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“Ask a Priest: How do I respond to a teenager who questions Church teaching on same sex marriage?”
Q: How would you best respond to a teenager’s questioning the Church’s opposition to gay marriage? -S.O.
Answered by Fr. Edward McIlmail, LC
A: In the first place, whenever teenagers ask questions related to the faith, it is extremely important that they feel fully listened to. They are beginning to feel the power of their reason, and we can help them integrate that power into their lives in a healthy way by showing that we respect it.
One way to assure them that you are really listening to what they have to say is by responding to their question with a question. For instance, “Well, how do you understand what the Church teaches about this issue?” or “Is this something you have been thinking about for a while, or did it come up in a conversation at school?” Get them talking as much as possible about what they are really thinking and feeling, and only then offer some specific answers. After listening to them, you will have a much better idea of what the real issue is, and they will have a much better chance of actually hearing what you want to say with them.
At that point you might remind a teenager that the Church’s teachings aim to help people get closer to God and reach heaven. If the Church opposes “gay marriage” it’s because it desires to bring people along a true path of happiness.
True happiness always involves living within God’s plan for us. He created us, made us as we are, and wants us to be with him forever. To help us reach that goal, he has revealed certain things to us, including his plan for marriage.
It was for marriage that God created sex. It helps unite a man and woman, and gives them the chance to participate in God’s raising up new human life. That God created woman as an ideal companion for man is evident in the opening pages of the Bible. “It is not good for the man to be alone. I will make a helper suited to him” (Genesis 2:18) — and that appropriate “helper” turns out to be a woman (2:22). The difference between men and women is also part of God’s plan for bringing new human life into the world. “God said to them: Be fertile and multiply; fill the earth and subdue it” (Genesis 1:28).
The lifelong commitment between a husband and wife also reflects the relation between Christ and the Church. “Husbands, love your wives, even as Christ loved the church and handed himself over for her” (Ephesians 5:25).
It shouldn’t surprise us that God, who has such beautiful designs for our sexuality, would also want us to use this gift in the right way. Which means within a marriage between a man and a woman.
Now what about “gay marriage”? First, it is not natural. Sex by its nature is meant to be at least potentially fruitful — that is, open to new human life. Such fruitfulness can never be found in same-sex relations. St. Paul speaks of what can happen in such cases: “Males likewise gave up natural relations with females and burned with lust for one another. Males did shameful things with males and thus received in their own persons the due penalty for their perversity” (Romans 1:27).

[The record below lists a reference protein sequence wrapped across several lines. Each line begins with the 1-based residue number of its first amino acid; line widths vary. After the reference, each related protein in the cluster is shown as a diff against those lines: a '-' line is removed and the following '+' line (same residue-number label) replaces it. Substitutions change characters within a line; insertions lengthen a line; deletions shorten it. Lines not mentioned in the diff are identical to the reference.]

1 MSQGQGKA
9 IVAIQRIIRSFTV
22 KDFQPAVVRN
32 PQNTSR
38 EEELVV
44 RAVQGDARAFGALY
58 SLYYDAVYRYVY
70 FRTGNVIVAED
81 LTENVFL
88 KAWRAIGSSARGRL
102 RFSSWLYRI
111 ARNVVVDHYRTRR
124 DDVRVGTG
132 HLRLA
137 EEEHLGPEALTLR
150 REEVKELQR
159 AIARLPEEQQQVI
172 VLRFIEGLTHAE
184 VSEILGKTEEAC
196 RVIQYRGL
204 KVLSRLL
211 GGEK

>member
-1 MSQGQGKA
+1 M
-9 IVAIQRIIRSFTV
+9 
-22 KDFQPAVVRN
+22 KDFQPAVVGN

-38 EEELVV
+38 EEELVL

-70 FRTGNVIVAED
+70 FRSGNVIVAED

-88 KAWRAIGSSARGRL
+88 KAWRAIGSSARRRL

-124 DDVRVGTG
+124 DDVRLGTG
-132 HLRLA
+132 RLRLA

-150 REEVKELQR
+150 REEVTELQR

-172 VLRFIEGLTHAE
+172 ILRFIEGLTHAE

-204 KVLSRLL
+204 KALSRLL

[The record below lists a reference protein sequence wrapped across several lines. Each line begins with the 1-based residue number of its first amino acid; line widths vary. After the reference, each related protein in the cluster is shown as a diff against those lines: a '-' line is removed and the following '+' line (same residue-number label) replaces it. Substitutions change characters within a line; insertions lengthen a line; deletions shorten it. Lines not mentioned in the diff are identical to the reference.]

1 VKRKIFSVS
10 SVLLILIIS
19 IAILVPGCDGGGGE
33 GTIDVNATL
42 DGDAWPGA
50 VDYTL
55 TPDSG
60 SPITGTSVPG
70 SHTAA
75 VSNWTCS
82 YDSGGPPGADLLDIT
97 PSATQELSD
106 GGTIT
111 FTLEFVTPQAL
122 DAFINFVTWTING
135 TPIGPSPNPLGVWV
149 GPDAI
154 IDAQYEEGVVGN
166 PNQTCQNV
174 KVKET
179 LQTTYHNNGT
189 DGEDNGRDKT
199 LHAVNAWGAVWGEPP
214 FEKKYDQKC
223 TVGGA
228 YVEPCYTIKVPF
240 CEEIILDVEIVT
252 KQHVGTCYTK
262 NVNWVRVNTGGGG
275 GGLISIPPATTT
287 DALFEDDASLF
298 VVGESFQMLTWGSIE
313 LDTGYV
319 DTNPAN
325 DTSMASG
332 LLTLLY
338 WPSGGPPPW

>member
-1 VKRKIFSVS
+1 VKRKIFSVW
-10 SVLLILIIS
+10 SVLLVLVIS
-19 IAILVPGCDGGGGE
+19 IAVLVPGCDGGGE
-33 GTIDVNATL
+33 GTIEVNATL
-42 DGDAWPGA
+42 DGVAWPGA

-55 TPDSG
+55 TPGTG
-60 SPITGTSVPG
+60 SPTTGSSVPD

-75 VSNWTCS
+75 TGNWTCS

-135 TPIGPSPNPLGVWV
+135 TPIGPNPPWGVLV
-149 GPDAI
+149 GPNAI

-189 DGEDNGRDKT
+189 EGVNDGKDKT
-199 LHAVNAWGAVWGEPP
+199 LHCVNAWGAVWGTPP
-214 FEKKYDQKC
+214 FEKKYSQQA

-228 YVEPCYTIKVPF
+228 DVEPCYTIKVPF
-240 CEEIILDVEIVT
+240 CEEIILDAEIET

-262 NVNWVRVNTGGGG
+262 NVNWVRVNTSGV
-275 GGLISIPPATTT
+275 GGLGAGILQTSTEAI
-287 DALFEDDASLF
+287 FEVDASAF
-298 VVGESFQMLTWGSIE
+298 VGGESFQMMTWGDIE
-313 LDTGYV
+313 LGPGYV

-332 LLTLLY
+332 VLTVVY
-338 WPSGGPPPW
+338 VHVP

Second, the Church’s opposition to “gay marriage” does not mean that it opposes people with homosexual tendencies. The Catechism speaks with balance and sensitivity regarding homosexuality, which it defines as “an exclusive or predominant sexual attraction toward persons of the same sex” (No. 2357). It adds, “Its psychological genesis remains largely unexplained.”
Homosexual tendencies in themselves are not sinful. What is sinful is a homosexual act. The Church recognizes that the homosexual inclination constitutes “a trial” for many who have such deep-seated tendencies. These people, the Church insists, “must be accepted with respect, compassion, and sensitivity” (Catechism, No. 2358).
Moreover, “Homosexual persons are called to chastity. By the virtues of self-mastery that teach them inner freedom, at times by the support of disinterested friendship, by prayer and sacramental grace, they can and should gradually and resolutely approach Christian perfection” (No. 2359). The Church, in effect, pays a great compliment to those with homosexual tendencies because it recognizes that they are capable of leading chaste, holy lives with the help of God’s grace.
A different situation is those who embrace the “gay” lifestyle. Those who do so in effect embrace and promote objectively sinful acts. If we truly care for people, we don’t want them engaging in behavior that could jeopardize their salvation (and their health). By labeling as “marriage” something which is disordered by nature, we risk hurting the respect and dignity that belongs to true marriages between men and women.
(For further reading, check out Fr. John Bartunek’s essay. Also helpful is the Courage website, including its page on Church teaching. The Catholic Medical Association’s pamphlet “Homosexuality and Hope” is a helpful resource too.)
In the meantime, embrace the chance to help the teenagers that God puts in your path. Help them to love the virtue of chastity. Urge them toward a strong devotion to Mary, a deep friendship with Christ, and frequent recourse to the sacraments of penance and Communion.
You can also teach through personal example. Whether you are single, married or a consecrated person, the joyful and chaste living of your own vocation can teach volumes about the right use of sexuality. I pray that you help lots of teens see the beauty of God’s plan for such a wonderful gift.